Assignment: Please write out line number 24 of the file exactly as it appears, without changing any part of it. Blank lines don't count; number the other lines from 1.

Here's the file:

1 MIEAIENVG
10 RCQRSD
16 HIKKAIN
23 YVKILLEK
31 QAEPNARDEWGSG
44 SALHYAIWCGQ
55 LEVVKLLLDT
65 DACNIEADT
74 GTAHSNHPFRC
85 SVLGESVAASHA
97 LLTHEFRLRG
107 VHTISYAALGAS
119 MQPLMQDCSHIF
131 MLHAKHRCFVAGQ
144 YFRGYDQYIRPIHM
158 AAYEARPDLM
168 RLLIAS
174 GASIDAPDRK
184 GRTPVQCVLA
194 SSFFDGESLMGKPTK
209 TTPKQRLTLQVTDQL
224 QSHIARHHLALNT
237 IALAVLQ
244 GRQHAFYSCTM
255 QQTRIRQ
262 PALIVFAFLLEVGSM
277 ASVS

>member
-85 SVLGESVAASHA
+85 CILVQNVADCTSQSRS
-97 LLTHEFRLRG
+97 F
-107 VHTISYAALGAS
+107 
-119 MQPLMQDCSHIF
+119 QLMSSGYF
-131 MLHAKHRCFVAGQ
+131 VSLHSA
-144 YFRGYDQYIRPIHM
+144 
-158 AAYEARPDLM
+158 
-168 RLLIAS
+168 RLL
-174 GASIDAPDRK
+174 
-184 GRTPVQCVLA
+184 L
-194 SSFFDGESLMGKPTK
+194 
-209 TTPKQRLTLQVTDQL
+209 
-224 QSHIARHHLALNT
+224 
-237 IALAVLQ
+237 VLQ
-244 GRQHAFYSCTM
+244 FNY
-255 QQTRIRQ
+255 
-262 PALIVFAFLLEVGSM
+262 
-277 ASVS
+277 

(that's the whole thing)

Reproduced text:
244 GRQHAFYSCTM